The Festival of the Merrie Monarch

The Merrie Monarch Festival is a cultural event held annually in Hilo, Hawaii, celebrating hula and Hawaiian culture. It is one of the most prestigious hula competitions in the world and attracts participants and spectators from Hawaii and beyond. Here's an overview of the festival:

The Merrie Monarch Festival was founded in 1963 by Helene Hale, then-director of Hawaii's tourism bureau, and George Naope, a respected hula teacher. 

– The festival is named in honor of King David Kalākaua, who was nicknamed the "Merrie Monarch" for his love of music, dance, and Hawaiian culture during his reign in the late 19th century. – The first festival was held in 1964 and featured a hula competition, along with other cultural events.

The highlight of the Merrie Monarch Festival is the hula competition, where hālau hula (hula schools) from Hawaii and other parts of the world compete in various categories. 

The competition includes both traditional hula (hula kahiko), which preserves ancient Hawaiian chants, movements, and traditions, and modern hula (hula 'auana), which incorporates contemporary music and themes. 

– In addition to the hula competition, the festival features cultural exhibitions, craft fairs, music performances, and educational workshops on Hawaiian arts and traditions. – The festival also includes a grand parade through the streets of Hilo, showcasing floats, marching bands, and cultural groups.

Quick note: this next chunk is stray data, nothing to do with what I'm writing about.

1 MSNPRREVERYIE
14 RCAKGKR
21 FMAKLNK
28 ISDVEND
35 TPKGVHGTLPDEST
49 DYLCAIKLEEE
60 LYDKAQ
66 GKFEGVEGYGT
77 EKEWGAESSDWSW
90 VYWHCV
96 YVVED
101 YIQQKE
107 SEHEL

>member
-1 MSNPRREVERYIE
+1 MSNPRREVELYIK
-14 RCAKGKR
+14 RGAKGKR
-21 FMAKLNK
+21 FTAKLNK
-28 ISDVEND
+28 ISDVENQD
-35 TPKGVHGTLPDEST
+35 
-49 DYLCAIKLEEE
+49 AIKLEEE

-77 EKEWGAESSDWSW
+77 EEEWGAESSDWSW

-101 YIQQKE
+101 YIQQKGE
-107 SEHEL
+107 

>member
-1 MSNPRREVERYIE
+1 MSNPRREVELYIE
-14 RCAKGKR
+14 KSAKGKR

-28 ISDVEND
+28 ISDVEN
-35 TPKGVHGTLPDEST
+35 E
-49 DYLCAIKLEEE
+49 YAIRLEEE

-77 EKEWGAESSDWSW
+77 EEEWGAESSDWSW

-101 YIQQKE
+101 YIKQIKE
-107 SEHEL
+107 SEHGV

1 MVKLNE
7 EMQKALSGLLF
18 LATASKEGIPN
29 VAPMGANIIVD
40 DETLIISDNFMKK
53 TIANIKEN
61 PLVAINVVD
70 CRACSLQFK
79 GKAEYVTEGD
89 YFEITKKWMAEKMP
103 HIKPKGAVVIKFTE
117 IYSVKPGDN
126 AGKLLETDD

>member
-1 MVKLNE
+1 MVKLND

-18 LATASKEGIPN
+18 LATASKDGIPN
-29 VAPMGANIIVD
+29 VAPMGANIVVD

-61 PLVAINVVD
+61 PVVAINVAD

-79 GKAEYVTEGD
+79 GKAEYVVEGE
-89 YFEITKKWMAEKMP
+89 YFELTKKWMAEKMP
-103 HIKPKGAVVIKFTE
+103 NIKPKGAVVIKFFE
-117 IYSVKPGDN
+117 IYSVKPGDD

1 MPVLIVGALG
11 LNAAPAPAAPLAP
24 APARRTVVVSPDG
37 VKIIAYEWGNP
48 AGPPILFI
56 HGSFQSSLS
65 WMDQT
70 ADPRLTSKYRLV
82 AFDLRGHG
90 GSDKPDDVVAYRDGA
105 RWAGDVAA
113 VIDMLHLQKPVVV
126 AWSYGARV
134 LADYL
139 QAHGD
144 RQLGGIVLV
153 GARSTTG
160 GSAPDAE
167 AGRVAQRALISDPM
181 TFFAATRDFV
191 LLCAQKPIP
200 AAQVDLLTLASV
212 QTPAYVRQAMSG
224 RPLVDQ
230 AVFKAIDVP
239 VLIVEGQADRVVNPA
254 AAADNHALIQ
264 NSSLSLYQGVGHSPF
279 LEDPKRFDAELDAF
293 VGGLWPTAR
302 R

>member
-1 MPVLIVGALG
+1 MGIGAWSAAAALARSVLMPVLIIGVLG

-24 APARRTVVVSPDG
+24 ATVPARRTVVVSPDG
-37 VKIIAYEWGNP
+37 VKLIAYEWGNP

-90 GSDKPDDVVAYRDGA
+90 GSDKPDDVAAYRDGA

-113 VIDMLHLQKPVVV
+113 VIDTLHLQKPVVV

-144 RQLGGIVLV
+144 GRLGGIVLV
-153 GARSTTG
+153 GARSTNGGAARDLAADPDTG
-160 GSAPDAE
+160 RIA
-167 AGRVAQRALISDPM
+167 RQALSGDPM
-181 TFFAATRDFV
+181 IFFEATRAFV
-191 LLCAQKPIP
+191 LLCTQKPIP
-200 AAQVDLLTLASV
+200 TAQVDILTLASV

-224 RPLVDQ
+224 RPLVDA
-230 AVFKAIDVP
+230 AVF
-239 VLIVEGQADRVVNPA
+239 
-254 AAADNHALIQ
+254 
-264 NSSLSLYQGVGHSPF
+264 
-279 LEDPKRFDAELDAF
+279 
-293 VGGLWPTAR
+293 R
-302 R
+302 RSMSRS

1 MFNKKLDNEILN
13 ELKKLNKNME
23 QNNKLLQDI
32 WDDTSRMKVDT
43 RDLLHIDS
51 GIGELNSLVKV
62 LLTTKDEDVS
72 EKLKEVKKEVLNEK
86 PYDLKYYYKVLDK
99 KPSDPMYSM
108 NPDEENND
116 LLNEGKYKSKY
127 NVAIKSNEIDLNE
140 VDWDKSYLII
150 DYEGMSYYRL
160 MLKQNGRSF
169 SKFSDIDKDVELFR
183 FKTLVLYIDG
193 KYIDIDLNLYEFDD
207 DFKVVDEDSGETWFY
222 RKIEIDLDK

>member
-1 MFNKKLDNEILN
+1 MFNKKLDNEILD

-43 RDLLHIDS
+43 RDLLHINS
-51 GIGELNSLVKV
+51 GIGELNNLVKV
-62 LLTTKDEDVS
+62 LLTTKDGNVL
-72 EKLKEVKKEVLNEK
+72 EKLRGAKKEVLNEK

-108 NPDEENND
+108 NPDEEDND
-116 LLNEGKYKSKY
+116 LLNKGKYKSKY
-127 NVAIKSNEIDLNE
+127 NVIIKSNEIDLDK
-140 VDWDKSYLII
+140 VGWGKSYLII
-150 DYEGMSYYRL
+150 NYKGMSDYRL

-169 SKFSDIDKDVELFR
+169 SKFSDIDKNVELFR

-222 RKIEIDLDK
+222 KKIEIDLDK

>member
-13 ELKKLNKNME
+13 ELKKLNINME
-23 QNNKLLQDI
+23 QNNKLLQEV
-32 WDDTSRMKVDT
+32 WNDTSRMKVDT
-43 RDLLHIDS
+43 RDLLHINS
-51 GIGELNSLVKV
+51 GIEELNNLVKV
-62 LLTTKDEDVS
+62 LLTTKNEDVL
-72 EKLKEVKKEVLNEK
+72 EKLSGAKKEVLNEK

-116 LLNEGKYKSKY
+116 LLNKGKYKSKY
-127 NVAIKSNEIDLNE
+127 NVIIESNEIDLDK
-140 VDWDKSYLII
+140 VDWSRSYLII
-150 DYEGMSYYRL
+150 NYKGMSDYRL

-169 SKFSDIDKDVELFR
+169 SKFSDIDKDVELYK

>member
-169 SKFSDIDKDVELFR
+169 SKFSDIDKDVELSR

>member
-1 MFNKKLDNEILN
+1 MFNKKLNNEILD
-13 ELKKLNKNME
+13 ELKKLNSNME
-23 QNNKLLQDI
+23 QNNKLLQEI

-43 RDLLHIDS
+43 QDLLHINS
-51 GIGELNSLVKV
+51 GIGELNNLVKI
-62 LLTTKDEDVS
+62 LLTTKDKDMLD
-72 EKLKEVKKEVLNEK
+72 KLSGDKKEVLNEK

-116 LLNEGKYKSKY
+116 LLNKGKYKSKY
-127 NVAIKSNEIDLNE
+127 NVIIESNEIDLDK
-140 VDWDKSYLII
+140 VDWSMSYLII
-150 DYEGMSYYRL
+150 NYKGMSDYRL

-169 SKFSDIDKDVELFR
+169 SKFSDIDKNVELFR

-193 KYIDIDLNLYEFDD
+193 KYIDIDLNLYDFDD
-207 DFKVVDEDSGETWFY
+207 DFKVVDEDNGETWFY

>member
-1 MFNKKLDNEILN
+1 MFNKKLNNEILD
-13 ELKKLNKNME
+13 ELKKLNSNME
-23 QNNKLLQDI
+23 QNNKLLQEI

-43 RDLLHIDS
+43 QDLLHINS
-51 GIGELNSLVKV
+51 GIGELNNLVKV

Legacy: – The Merrie Monarch Festival has played a significant role in the revival and preservation of Hawaiian culture, particularly the art of hula. – It has become a symbol of pride and identity for the Hawaiian community and serves as a platform for promoting cultural exchange and understanding. – The festival has grown in popularity over the years and has inspired similar hula competitions and cultural events around the world.

The Merrie Monarch Festival is a beloved tradition in Hawaii that celebrates the beauty, grace, and spirit of hula, while honoring the rich cultural heritage of the Hawaiian islands. It continues to thrive as a testament to the enduring legacy of King David Kalākaua and his vision of preserving and perpetuating Hawaiian culture.

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